Budget 2018

2018 Ontario budget summary

On March 28, 2018, Finance Minister Charles Sousa tabled Ontario’s 2018-19 budget. As a result of the province’s strong economic performance over the 2017-18 fiscal year, the government has announced through this budget that it has achieved its target of fiscal balance for the year. While previously it was projected that the province’s Liberal government would present balanced budgets over the next two fiscal years, recent policy changes have indicated that the government intends to make large strategic investments in infrastructure and social programs with the goal of creating conditions for a more robust economic expansion.

Notable investments include the expansion of the OHIP+ (free prescription) program so that it applies to people aged 65 and above commencing August 2019, as well as investing $2.2 billion over three years to provide free, licensed child care, beginning in 2020, to children aged 30 months and above.

In acknowledging that the newly projected deficits in 2018-19 and 2019-20 deviate from the government’s previous indications that it would provide balanced budgets in those years, a new fiscal recovery plan has been provided outlining that the province intends to return to fiscal balance in 2024-25.

Fiscal results are projected as follows:

Year Projected surplus/(deficit)
2017-18 $0.6 billion
2018-19 ($6.7 billion)
2019-20 ($6.6 billion)
2020-21 ($6.5 billion)
2021-22 ($5.6 billion)
2022-23 ($4.0 billion)
2023-24 ($2.5 billion)
2024-25 Balanced budget
2025-26 $2.6 billion

Ontario’s net debt as a percentage of its GDP reached a peak of 39.3% in the 2014-15 fiscal year and has declined to 37.1% for the 2017-18 fiscal year. Over the next three fiscal years it is projected that this percentage will hover around 38% (remaining below the 2014-15 peak) and will begin decreasing again as of the 2022-23 fiscal year.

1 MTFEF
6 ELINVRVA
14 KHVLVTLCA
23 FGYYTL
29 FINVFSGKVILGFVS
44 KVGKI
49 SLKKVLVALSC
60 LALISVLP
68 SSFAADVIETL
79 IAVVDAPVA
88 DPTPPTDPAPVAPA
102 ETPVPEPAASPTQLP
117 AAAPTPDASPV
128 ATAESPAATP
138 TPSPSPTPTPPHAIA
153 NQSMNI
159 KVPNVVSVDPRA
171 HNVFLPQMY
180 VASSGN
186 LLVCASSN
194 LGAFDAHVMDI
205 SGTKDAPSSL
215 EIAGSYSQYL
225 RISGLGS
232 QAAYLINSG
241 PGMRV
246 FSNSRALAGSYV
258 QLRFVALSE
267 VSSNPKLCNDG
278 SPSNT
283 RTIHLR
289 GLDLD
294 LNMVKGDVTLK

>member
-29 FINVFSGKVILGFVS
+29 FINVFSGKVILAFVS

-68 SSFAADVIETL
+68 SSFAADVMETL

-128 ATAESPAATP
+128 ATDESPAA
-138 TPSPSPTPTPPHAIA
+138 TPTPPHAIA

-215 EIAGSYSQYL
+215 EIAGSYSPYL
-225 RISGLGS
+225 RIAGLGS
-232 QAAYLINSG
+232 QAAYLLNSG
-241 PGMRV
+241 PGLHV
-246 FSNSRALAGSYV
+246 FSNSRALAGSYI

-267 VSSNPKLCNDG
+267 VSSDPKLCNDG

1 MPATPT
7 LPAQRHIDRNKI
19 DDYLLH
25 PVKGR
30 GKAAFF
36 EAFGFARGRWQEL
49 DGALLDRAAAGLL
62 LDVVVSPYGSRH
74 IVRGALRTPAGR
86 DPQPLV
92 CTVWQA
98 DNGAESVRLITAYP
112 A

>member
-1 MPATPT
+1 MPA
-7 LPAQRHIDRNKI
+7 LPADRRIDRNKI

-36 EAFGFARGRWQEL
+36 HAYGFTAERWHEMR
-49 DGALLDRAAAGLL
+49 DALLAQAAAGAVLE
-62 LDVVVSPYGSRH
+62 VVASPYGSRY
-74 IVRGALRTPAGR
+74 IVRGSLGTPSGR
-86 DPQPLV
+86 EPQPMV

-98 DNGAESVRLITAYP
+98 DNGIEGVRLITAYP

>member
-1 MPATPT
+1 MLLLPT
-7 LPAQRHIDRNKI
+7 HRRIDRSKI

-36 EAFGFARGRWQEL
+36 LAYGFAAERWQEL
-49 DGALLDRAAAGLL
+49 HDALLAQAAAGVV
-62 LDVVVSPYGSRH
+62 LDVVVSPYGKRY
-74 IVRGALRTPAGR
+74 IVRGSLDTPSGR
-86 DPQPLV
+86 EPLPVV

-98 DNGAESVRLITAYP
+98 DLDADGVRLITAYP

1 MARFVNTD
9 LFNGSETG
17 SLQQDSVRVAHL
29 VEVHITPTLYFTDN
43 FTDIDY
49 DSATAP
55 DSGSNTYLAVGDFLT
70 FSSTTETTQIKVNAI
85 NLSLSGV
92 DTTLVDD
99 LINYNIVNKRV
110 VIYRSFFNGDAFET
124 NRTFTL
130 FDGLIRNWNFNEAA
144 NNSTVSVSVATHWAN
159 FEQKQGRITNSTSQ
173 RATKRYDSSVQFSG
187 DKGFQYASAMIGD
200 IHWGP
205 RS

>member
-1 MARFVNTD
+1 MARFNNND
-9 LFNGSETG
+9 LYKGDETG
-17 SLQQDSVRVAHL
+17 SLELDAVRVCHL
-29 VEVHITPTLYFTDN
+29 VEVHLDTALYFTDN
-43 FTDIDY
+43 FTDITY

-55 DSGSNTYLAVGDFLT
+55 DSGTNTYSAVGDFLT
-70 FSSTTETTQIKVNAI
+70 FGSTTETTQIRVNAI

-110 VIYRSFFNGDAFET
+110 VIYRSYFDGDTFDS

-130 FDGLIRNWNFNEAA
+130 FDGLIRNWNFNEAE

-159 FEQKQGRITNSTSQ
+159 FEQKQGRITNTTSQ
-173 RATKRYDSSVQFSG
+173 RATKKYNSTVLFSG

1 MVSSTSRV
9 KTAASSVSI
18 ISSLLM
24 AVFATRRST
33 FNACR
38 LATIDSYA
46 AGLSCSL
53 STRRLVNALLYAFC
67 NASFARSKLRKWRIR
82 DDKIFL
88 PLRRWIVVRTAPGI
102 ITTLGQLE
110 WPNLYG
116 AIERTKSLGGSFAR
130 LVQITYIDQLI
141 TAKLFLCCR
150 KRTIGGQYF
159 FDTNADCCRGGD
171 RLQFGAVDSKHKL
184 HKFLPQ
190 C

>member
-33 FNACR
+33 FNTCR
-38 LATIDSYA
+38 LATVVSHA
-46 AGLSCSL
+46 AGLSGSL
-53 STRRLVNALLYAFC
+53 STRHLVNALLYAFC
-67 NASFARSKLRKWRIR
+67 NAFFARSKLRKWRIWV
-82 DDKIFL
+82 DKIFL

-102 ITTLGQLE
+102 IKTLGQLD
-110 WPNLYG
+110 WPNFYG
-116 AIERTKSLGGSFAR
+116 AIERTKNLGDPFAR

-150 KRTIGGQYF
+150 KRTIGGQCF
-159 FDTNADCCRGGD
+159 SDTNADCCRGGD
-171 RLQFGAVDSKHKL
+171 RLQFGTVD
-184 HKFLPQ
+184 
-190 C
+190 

Ontario Research and Development Tax Credit (ORDTC)

To address a decline in research & development (R&D) expenditures in recent years, the 2018 provincial budget proposes to expand the application of the ORDTC. This expansion targets large businesses in particular by providing an enhanced 5.5% non-refundable tax credit on eligible R&D expenditures over $1 million in a taxation year. In effect, this provides a 2% enhancement over the existing 3.5% non-refundable tax credit on eligible R&D expenditures and will become effective for relevant expenditures incurred on or after March 28, 2018.

It has been noted that this enhancement will not be available to businesses whose eligible R&D expenditures in a given taxation year are less than 90% of eligible expenditures in the prior taxation year.

In the case that a business’s taxation year straddles March 28, 2018, the enhanced ORDTC will be pro-rated.

Ontario Innovation Tax Credit (OITC)

Effective for eligible R&D expenditures incurred on or after March 28, 2018, the 2018 provincial budget has proposed that the OITC be enhanced.

In the case that a company qualifies for the OITC, this enhancement will apply in the following manner depending on the company’s ratio of R&D expenditures to gross revenues:

Ratio of R&D expenditures to gross revenues OITC rate
10% or less 8%
Between 10% and 20% Enhanced rate that would increase on a straight-line basis from 8% to 12% as the company's ratio increases from 10% to 20%
20% or more 12%

It is worth noting that the values used in the ratio of R&D expenditures to gross revenues must be attributable to Ontario operations.

In the case that a business’s taxation year straddles March 28, 2018, the enhanced OITC will be pro-rated.

Commercialization of intellectual property

The 2018 provincial budget has announced that the government of Ontario will be reviewing the effectiveness and feasibility of implementing tax incentives such as patent boxes (i.e. preferential CIT rates), refunds of taxes paid, tax deductions and exemptions to develop an incentive plan to assist the province in retaining the economic and social benefits obtained from intellectual property developed within Ontario.

Ontario Interactive Digital Media Tax Credit

The 2018 provincial budget has proposed that eligibility for the Ontario Interactive Digital Media Tax Credit be extended to include film and television websites purchased or licensed by a broadcaster and embedded in the broadcaster’s website. This amendment would apply specifically to websites hosting eligible content, where the content has not received either a certificate of eligibility or letter of ineligibility prior to November 1, 2017.

 

Download the full 2018 Ontario Budget Summary to learn more [ 115 kb ]

2018-19 Ontario budget cover
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